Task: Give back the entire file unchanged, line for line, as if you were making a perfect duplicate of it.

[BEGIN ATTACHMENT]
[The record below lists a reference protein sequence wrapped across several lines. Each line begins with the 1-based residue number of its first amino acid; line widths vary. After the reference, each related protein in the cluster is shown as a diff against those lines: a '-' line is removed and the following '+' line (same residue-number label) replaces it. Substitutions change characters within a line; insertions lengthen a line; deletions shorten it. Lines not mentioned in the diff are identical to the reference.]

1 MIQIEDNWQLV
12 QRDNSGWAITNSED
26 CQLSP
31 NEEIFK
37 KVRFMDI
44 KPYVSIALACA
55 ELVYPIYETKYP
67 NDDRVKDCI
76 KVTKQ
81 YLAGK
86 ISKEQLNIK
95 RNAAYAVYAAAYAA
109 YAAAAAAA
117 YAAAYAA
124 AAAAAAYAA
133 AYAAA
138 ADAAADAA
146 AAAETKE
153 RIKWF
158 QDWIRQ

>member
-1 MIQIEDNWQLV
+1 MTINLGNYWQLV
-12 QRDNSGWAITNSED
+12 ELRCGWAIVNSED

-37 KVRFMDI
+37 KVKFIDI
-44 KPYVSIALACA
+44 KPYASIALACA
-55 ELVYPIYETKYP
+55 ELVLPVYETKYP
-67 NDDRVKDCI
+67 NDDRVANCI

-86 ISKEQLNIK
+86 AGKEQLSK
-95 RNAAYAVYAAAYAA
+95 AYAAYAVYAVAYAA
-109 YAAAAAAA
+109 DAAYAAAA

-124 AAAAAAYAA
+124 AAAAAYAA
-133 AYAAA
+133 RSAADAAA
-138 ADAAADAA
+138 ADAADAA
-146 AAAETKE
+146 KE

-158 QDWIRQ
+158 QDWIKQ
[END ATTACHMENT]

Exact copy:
[The record below lists a reference protein sequence wrapped across several lines. Each line begins with the 1-based residue number of its first amino acid; line widths vary. After the reference, each related protein in the cluster is shown as a diff against those lines: a '-' line is removed and the following '+' line (same residue-number label) replaces it. Substitutions change characters within a line; insertions lengthen a line; deletions shorten it. Lines not mentioned in the diff are identical to the reference.]

1 MIQIEDNWQLV
12 QRDNSGWAITNSED
26 CQLSP
31 NEEIFK
37 KVRFMDI
44 KPYVSIALACA
55 ELVYPIYETKYP
67 NDDRVKDCI
76 KVTKQ
81 YLAGK
86 ISKEQLNIK
95 RNAAYAVYAAAYAA
109 YAAAAAAA
117 YAAAYAA
124 AAAAAAYAA
133 AYAAA
138 ADAAADAA
146 AAAETKE
153 RIKWF
158 QDWIRQ

>member
-1 MIQIEDNWQLV
+1 MTINLGNYWQLV
-12 QRDNSGWAITNSED
+12 ELRCGWAIVNSED

-37 KVRFMDI
+37 KVKFIDI
-44 KPYVSIALACA
+44 KPYASIALACA
-55 ELVYPIYETKYP
+55 ELVLPVYETKYP
-67 NDDRVKDCI
+67 NDDRVANCI

-86 ISKEQLNIK
+86 AGKEQLSK
-95 RNAAYAVYAAAYAA
+95 AYAAYAVYAVAYAA
-109 YAAAAAAA
+109 DAAYAAAA

-124 AAAAAAYAA
+124 AAAAAYAA
-133 AYAAA
+133 RSAADAAA
-138 ADAAADAA
+138 ADAADAA
-146 AAAETKE
+146 KE

-158 QDWIRQ
+158 QDWIKQ